The financial life of an artist is rife with irregularities. One bountiful month may be followed by a season of drought. A project that demands arduous work may offer “exposure” rather than earnings; a commercial venture may be lucrative but artistically unfulfilling.
Much of it is simply beyond the control of artists and writers. The pandemic was especially devastating to the arts community, with 2.3 million jobs and $74 billion in average monthly earnings lost in 2020. (See this report from Brookings.)
While the recovery has brought relief to many sectors, arts employment is still down 11% from pre-pandemic levels. According to this research update from Americans for the Arts, nonprofit arts organizations lost three times as many jobs as other nonprofits, and experts say that for the arts, the recovery will take longer.
But even before the pandemic, artists grappled with minuscule payments and the misconception that the work itself it the reward: unlike most other industries, in the arts there is often an expectation that the product itself will be free. (Read this eloquent piece from CANVAS founder Lou Cove.)
At CANVAS, we seek to elevate the Jewish arts and culture ecosystem by supporting networks that offer professional opportunities for their members—grants, project work, collaboration, and education. We support media coverage of the field to expand the reach and the sophistication of Jewish arts reporting.
We also seek to improve the lot of individual artists by advocating for increased philanthropic support, adequate budget lines for creatives at community organizations, and fair wages for artists and writers.
We’re doing our best to lead by example. CANVAS compensates all contributors to the newsletter and all guest artists who present at our virtual or in-person gatherings.
You can see why we believe that understanding the financial lives of artists is a prerequisite for thoughtful and strategic support of the arts. What follows are some insights into that challenging world, and some practical ideas for how to help.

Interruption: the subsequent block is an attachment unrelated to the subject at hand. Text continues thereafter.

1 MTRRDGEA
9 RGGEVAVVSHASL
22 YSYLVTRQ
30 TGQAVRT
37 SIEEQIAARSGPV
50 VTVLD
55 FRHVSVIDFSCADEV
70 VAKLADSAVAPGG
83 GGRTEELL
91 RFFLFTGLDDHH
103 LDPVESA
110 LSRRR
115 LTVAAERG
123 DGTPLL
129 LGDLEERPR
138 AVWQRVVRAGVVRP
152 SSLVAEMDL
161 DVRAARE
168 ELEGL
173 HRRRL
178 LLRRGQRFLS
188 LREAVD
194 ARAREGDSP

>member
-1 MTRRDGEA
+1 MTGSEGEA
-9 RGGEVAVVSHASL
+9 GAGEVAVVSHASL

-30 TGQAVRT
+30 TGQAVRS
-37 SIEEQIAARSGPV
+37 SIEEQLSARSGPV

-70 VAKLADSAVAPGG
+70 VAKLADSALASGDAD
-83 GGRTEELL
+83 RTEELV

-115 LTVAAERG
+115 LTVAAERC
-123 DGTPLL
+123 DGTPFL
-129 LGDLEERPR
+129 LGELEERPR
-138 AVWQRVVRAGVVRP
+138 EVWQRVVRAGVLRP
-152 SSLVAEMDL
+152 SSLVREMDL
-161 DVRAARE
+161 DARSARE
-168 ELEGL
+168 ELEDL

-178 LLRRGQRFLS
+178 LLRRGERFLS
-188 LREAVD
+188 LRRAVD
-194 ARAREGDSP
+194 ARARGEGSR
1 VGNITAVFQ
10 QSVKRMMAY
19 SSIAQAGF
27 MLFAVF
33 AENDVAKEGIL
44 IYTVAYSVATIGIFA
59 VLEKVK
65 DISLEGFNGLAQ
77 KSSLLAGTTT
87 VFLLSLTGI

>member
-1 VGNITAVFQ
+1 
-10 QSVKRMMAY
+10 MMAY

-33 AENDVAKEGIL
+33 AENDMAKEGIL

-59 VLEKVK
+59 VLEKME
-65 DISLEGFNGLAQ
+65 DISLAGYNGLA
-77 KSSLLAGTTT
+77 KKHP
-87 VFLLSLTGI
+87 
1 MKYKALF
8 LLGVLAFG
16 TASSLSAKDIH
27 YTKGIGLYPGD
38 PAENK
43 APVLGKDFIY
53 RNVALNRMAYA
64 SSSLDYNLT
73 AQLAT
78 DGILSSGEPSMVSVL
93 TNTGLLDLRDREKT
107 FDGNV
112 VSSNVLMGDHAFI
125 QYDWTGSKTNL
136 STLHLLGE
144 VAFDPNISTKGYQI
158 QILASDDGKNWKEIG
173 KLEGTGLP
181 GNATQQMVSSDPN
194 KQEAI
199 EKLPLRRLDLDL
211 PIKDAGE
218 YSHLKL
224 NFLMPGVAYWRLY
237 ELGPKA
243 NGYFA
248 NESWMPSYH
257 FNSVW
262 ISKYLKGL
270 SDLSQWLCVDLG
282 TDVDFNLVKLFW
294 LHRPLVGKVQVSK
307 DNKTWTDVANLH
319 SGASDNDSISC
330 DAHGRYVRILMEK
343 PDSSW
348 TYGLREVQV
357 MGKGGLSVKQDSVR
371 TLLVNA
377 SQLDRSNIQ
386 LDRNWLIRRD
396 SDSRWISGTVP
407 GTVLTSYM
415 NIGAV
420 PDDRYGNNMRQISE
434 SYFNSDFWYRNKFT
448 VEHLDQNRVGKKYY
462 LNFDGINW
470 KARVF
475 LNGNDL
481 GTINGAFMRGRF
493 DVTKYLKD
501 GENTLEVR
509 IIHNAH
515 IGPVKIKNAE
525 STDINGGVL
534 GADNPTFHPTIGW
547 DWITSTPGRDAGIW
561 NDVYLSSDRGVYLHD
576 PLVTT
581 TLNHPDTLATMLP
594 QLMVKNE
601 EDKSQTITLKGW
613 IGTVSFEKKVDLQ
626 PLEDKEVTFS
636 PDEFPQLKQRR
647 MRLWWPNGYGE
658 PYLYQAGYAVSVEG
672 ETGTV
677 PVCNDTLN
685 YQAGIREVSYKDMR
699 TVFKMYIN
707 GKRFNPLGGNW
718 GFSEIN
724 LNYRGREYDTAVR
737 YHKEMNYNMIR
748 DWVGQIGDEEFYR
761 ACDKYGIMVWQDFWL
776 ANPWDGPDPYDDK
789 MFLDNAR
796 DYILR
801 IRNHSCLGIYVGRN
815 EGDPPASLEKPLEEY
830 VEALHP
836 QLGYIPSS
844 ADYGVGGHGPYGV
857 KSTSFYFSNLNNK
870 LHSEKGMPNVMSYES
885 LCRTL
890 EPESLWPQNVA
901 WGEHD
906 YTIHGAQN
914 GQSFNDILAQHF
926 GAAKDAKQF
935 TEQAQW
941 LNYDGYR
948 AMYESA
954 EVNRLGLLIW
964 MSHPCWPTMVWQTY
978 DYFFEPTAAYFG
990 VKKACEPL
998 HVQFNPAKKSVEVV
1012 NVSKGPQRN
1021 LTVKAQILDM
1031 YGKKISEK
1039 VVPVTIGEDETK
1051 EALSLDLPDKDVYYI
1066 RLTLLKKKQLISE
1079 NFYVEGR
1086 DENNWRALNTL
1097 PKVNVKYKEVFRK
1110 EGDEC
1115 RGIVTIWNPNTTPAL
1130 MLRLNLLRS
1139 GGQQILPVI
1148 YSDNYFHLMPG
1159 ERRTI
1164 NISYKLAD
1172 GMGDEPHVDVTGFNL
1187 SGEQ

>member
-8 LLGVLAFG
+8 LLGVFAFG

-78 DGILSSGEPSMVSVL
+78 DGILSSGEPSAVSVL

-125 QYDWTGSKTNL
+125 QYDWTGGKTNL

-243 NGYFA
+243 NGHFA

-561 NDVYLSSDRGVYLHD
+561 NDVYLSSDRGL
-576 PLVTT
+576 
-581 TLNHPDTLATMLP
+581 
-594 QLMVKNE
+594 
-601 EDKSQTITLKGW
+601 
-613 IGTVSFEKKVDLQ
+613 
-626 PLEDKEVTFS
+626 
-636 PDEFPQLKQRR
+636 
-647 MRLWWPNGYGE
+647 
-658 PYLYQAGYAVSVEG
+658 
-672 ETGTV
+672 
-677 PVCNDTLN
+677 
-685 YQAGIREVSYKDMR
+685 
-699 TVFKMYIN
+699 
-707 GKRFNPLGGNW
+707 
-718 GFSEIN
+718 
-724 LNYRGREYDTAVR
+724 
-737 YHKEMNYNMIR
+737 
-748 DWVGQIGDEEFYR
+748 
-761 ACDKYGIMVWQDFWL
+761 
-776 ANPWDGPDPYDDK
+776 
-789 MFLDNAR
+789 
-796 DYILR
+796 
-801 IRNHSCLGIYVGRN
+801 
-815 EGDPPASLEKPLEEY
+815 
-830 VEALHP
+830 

Many need guidance
The first thing to understand is that artists almost never receive lessons in basic finance as part of their training. An unofficial survey of actors, writers, and visual artists revealed that none had been taught the basics of budgeting.
Working artists may be disinclined to even consider getting on top of their own finances. What is there to figure out when so little money is coming in?
Rebecca Guber takes the opposite approach. Guber is an experienced arts professional—Founder and Director of Asylum Arts (a CANVAS grantee) and Founding Director of The Neighborhood: An Urban Center for Jewish Life—who has spent years helping individual artists take greater control of their personal finances.
“I always encourage artists to build out a yearly budget for their artistic practice, including their material costs, studio time, etc. so that they have a clear picture of what their full expenses are when they think about their income,” says Guber. “This can be a painful exercise, but also helps to get a grip on their actual financial picture, and then to think about how to evaluate opportunities.”
Guber urges artists to be clear about money: “I encourage folks to separate their personal and artistic financial streams, and to really think about their practice as a business if they want it to be part of the way they earn money.”
Every businessperson knows that budgeting is beneficial across all levels of income. And while budgeting is a skill unto itself, artists gain financial clarity by determining the amount of money needed to cover living expenses and creative materials.